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Toilet training: Taking sanitation seriously

  • Story Highlights
  • 2.6 billion people have no access to toilet; 2.2 die annually from diarrhea
  • World Toilet Organization includes 151 members from 53 countries
  • Rose George: Universal sanitation by 2015 would cost $95bn, save $660bn
  • Flush toilet, sewer systems also pose problem to ecological sanitation
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By Cherise Fong
For CNN
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(CNN) -- The number of people worldwide without access to a toilet -- no public restroom, no outhouse, no latrine, no smallest room -- is a whopping 2.6 billion. That's four out of ten people.

The bucket toilet is the only thing on offer for millions of black South Africans.

According to the World Toilet Organization, 2.2 million people, predominantly children, die every year from diarrhea -- more than from malaria, from AIDS, from TB. That number dwarfs any casualties related to violent conflict.

These figures are intrinsically related. The underestimation of fecal contamination is staggering, sobering -- and unfortunately, silencing.

Singaporean social-entrepreneur Jack Sim founded the non-profit World Toilet Organization ("the other WTO") in 2001, as a support network for all existing organizations.

It now includes 151 members from 53 countries, which meet once a year to network, discuss sanitation issues and work together toward "eliminating the toilet taboo and delivering sustainable sanitation."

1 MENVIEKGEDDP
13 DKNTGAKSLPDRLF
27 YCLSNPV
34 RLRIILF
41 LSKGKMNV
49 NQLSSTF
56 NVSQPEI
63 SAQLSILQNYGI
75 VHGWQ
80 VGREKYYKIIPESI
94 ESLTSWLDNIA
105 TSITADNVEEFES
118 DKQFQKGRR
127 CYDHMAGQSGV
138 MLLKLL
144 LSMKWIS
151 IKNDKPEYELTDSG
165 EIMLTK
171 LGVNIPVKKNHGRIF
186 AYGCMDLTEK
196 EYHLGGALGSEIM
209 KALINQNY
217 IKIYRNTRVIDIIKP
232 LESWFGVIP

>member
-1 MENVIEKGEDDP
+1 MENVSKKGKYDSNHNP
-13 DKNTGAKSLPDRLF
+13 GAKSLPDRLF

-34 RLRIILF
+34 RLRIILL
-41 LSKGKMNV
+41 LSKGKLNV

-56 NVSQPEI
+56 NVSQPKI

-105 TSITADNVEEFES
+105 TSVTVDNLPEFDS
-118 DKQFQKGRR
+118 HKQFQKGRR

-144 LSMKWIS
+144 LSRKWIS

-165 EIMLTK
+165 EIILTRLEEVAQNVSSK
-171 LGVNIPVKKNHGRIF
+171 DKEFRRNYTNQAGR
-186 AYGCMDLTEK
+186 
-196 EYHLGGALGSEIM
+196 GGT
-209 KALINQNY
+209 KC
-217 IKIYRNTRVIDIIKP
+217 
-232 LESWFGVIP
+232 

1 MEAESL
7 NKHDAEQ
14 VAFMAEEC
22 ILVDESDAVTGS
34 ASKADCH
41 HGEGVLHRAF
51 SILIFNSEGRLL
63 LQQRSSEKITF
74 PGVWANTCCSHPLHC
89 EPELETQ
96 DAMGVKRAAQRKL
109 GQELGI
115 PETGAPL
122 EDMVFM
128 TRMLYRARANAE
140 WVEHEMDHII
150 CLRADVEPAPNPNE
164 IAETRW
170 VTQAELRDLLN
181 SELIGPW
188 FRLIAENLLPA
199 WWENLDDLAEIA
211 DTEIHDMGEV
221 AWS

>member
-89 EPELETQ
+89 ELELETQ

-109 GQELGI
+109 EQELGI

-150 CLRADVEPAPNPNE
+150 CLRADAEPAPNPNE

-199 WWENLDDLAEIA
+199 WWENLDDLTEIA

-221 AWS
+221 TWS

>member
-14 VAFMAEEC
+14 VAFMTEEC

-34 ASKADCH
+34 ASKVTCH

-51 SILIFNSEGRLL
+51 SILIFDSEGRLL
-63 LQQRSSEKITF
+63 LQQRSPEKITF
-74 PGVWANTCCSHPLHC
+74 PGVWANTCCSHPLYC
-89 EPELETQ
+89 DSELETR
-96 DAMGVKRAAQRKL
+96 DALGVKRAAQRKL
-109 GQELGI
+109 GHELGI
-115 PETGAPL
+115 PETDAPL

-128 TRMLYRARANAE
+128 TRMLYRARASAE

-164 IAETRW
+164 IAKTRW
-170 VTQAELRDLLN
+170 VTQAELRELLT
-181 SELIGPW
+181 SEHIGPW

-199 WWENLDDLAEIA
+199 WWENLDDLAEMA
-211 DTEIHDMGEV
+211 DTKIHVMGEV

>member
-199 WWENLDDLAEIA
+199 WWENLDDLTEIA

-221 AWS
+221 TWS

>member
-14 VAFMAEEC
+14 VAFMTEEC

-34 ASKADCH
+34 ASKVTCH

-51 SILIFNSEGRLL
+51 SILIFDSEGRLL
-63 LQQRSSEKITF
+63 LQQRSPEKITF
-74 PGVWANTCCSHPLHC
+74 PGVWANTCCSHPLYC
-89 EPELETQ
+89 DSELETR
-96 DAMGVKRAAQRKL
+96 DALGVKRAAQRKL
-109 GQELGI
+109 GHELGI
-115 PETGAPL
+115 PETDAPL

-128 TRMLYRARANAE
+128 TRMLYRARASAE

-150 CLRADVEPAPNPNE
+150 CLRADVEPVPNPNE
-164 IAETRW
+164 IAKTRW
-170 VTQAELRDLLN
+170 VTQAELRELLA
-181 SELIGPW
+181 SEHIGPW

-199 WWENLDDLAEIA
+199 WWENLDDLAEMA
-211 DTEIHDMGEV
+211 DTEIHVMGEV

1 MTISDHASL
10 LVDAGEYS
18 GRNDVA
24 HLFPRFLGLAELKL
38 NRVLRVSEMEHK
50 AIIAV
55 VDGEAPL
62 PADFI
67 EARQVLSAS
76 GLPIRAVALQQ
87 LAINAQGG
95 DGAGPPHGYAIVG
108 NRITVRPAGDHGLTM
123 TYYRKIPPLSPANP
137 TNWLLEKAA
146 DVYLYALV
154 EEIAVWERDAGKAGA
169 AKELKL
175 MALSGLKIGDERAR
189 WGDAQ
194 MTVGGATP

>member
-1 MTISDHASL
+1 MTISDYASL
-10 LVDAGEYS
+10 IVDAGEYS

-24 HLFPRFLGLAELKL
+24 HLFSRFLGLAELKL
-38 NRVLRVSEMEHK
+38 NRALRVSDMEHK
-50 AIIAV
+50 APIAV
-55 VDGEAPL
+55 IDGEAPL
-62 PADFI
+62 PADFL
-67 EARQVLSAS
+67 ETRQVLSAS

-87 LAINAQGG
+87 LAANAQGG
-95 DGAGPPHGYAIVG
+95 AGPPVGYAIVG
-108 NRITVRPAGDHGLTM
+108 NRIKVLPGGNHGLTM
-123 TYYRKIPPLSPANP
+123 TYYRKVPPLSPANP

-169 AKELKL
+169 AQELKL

Goal number one: Making sanitation speakable. "What we don't discuss, we can't improve," insists Sim.

This year, the World Toilet Summit & Expo 2008 was held from November 4-6 in Macau under the theme "Driving Sustainable Sanitation through Market-Based Initiatives."

Indeed, not only is sanitation a good idea, it's a good investment.

Biosolids can be composted into fertilizer, sewage can be processed into methane biogas, and even simple latrines in India are producing compost and fertilizer.

"Globally, if universal sanitation were achieved by 2015, it would cost $95 billion, but it would save $660 billion," writes Rose George in her newly released book "The Big Necessity."

Real-world examples follow: "When Peru had a cholera outbreak in 1991, it cost $1 billion to contain but could have been prevented with $100 million of better sanitation measures."

Or even more alarming: "Pakistan, for example, spends 47 times more on its military budget than on water and sanitation, though it loses 120,000 people to diarrhea a year."

So while 2.6 billion people have no toilet, how many millions of us simply "flush and forget"?

Eco-sanitation, or the problem of dealing efficiently and ecologically with sewer systems, wastewater, treatment and purification, is no less a serious one.

In the UK alone, the sewage system emits some 28.8 million tons of carbon dioxide a year.

As sewers become overloaded with urban development, drought strikes various regions of the earth, and potable water becomes increasingly scarce, even the flush toilet is now put into question.

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Today, those who care are looking at innovative toilet and waste-disposal solutions from India, China and other parts of the developing world, where attitudes and habits are still evolving and open to change.

Don't forget, World Toilet Day is November 19.

All About Diarrhea

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